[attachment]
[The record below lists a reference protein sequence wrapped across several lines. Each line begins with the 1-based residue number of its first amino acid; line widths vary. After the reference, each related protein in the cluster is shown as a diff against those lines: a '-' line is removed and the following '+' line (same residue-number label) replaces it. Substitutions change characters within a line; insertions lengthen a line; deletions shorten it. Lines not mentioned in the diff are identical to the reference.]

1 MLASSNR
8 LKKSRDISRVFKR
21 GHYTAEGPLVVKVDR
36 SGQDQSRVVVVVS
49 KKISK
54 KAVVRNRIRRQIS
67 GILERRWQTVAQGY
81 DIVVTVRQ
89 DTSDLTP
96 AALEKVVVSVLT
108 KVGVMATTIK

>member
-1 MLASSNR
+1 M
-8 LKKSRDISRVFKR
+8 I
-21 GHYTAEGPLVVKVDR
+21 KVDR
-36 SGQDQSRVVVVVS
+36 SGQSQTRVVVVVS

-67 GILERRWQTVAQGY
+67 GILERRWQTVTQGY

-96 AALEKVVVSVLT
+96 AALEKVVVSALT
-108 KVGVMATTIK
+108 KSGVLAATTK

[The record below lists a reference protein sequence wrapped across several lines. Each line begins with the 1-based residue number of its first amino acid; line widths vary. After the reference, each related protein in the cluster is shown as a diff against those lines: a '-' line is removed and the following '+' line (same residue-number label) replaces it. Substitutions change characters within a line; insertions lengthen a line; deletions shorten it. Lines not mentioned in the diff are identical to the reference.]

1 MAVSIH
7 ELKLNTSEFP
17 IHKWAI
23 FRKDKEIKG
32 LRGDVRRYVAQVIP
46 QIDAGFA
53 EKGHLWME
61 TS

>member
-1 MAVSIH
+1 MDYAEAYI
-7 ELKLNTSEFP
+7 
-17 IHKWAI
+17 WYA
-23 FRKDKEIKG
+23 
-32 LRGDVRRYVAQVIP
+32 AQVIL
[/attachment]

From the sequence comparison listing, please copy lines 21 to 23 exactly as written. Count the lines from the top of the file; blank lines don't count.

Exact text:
+36 SGQSQTRVVVVVS

-67 GILERRWQTVAQGY
+67 GILERRWQTVTQGY